The Community Fund award of £357,000 in 2017, to be paid over a period of five years, enabled The Play Yard to renovate the building and transform it into a safe and inviting space for members of the community. Since its creation, The Play Yard has created jobs and purpose for 24 people who all live within 10 miles of the local area and has provided training courses to over 100 members of the public, including business administration, first aid, mental health and child safeguarding.
Nathan Howells, Manager at The Play Yard said:
“We have seen the harrowing effect of coronavirus on our local community and are working hard to ensure that those who require extra support during these challenging times, receive it. I am incredibly proud of the entire Play Yard team who are providing lunches to local children and hampers to families in need. We will continue to support the local community throughout the COVID-19 crisis and confident we can emerge stronger together.”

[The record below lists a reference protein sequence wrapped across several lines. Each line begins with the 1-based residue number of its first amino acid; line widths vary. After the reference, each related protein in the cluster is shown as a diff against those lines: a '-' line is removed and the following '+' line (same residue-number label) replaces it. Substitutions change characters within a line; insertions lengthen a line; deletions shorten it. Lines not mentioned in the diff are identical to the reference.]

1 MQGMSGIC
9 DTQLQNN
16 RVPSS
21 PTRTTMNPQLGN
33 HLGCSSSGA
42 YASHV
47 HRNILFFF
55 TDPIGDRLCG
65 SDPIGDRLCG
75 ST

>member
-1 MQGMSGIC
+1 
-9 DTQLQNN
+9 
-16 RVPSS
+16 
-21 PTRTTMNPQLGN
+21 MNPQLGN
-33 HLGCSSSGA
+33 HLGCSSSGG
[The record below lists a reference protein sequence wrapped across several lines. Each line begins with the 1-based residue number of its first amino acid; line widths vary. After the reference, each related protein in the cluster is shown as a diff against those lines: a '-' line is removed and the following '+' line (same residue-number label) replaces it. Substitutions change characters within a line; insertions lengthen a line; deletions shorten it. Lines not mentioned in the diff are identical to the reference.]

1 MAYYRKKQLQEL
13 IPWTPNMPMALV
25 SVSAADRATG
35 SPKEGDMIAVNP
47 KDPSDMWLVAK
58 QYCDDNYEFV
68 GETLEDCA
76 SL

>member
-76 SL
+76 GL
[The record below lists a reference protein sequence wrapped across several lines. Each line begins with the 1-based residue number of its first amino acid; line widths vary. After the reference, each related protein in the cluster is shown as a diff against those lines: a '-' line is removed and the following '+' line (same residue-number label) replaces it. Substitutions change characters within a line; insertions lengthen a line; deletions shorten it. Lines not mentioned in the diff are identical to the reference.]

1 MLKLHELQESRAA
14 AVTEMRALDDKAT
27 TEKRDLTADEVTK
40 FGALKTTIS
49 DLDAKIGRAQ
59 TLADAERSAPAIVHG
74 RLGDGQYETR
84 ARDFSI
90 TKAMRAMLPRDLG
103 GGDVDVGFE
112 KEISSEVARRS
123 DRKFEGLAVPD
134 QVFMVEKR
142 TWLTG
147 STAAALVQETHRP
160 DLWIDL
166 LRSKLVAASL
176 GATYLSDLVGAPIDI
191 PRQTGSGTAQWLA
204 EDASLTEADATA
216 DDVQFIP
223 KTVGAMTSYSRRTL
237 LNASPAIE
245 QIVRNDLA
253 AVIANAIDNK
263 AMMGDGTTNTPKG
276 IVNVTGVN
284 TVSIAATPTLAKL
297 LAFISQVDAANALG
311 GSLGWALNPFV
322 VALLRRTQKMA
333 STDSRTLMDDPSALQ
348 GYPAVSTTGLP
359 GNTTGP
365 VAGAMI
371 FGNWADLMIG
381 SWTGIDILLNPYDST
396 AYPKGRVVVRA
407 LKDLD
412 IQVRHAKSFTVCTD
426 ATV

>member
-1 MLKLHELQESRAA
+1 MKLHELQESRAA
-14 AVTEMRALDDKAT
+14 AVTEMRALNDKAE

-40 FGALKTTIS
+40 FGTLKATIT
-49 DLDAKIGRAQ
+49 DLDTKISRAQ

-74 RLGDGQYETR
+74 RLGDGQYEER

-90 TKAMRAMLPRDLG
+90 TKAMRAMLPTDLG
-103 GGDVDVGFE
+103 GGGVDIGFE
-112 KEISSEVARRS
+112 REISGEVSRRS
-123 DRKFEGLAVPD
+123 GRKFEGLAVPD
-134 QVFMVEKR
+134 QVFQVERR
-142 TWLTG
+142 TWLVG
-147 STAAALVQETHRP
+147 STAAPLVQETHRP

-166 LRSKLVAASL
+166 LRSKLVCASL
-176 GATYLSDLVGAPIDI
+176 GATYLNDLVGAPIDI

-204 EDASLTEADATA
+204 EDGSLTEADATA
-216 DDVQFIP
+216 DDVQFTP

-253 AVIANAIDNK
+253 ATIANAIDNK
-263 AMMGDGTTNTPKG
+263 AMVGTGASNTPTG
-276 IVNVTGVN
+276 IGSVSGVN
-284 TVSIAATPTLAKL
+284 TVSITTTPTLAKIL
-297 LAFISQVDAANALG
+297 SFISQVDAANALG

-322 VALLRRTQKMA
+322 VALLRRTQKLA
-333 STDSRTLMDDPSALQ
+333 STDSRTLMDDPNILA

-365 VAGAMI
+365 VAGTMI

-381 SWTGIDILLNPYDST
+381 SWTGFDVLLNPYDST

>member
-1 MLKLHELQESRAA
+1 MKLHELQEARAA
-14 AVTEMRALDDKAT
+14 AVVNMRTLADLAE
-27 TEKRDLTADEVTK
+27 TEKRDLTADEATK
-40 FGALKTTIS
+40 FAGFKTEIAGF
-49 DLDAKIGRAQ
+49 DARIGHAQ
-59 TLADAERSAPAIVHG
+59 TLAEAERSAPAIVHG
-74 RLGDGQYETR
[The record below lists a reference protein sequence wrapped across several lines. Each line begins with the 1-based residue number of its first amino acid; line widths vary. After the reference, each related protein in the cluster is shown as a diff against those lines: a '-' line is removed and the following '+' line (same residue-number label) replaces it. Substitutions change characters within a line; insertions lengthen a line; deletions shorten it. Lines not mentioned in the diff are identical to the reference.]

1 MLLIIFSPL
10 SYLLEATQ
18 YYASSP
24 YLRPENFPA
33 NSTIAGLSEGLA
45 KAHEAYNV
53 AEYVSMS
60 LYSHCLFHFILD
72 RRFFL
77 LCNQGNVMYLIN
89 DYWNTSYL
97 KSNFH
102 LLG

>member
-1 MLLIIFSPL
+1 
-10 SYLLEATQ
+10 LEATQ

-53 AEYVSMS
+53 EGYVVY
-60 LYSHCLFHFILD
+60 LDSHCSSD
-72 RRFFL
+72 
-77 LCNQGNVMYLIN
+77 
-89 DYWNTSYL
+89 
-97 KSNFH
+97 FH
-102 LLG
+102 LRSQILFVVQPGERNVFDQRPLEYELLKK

Stuart James – Cwmgwrach Stores
SRCC Stores is a convenience store based in Cwmgwrach. Since the pandemic started the staff team has been working in partnership with other businesses in the upper Neath Valley to support communities and offer free home fresh fruit and veg and meat delivery services with no minimum order. Its new Bistro had been due to open at the end of March, but now on hold, activities are now focused on making sure people receive the help they need at this difficult time. The Project Fund of £5000 has enabled the business to buy a van to expand the delivery service. Stuart is making the most of this extra capacity.
Stuart James, Owner of Cwmgrach stores said:
“Before we had the van, we were dependent on staff cars and the kindness of volunteers. We can now reduce delivery times and are more productive and offering additional employment and a much further reach. We are now making just one daily trip to the cash and carry per day instead of 4 and we can meet the needs of more communities from Rhigos and Glynneath to Resolven and Clyne.”
Andy Mulligan – Hot Jam